What's more, the article points out, Facebook has few employees who are tasked with weeding out this sort of nonsense. And for the money involved, you can see why - they make money on their customers being ripped-off. So why stop the money train? Facebook has struggled from the get-go to make money - and to make enough money to justify its stock price. Zuckerberg makes coin when the stock price goes up. So more profits means a higher stock price and more money for him. How he makes those profits, is apparently no concern to him.
Worse yet, Facebook's own algorithm helps the scammers avoid detection by the few Facebook employees tasked with rooting out deceptive ads. Using a technique called "cloaking", these advertising middle-men can target ads to certain internet addresses. There are legitimate uses for this technique - to present ads in the native language of the user, for example. But since they can do this, they can target IP addresses of Facebook itself, and present innocuous ads to Facebook moderators and monitors. Facebook could literally have no idea what ads are being displayed.
Or maybe that is just their cover story - or "plausible deniability" as they say in politics. After all, at the "Stack the Money" conference, cheerful Facebook employees showed up to sell more ad space and take attendees out for cocktails. It isn't like Facebook doesn't really know what is going on.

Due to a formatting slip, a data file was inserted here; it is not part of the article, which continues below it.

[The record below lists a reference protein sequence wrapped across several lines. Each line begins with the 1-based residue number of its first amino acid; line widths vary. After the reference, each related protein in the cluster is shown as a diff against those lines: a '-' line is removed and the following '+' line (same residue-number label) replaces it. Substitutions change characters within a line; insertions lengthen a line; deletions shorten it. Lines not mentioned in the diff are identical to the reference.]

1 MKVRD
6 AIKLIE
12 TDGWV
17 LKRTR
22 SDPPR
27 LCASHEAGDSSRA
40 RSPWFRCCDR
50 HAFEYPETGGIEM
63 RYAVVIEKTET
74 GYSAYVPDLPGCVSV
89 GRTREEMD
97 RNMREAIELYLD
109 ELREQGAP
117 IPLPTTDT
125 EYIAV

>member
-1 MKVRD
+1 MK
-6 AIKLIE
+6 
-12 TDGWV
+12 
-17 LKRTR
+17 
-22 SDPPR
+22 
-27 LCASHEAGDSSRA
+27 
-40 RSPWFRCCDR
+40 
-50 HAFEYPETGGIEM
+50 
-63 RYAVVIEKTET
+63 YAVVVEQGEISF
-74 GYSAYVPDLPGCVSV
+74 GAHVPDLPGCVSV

Of course, what is really pissing a lot of people off, is how Facebook is complicit in Russia's attempts to influence the election. Now, don't get me wrong here, I am still not convinced Russia hacked voting machines and changed the outcome of the election. However, you'd have to be a Facebook idiot to not realize that Russia tries to change public opinion in America (we do, or did, the same thing, worldwide, as well). We are just pissed that Russia has gotten so good at it, particularly with regard to using the Internet and Social Media.
Republicans have been gutting public education for decades now (and the teacher's unions have been complicit in this as well - dumbing-down our educational system by sucking all the money out of it). The plan was, make most Americans so stupid that they would really think abolishing the Estate tax and lowering the marginal rates for the very rich would somehow benefit ordinary Americans. And it worked, too - too well! Because not only are this huge army of really stupid people gullible and receptive to such nonsensical messages*, they are receptive to messages from foreign powers as well.
And if you want to find stupid people, look no further than Facebook.
* You think I am kidding about this, but the "game plan" for the GOP in 2020 is to run against Hillary. They know they can't win against the current crop of candidates, so they dredge up one they can win against - even if she isn't running. The same is true of Trump's Tweets. No, the post office isn't losing money on Amazon - but that doesn't matter. The main thing is, Trump supporters believe it -which is all that really counts.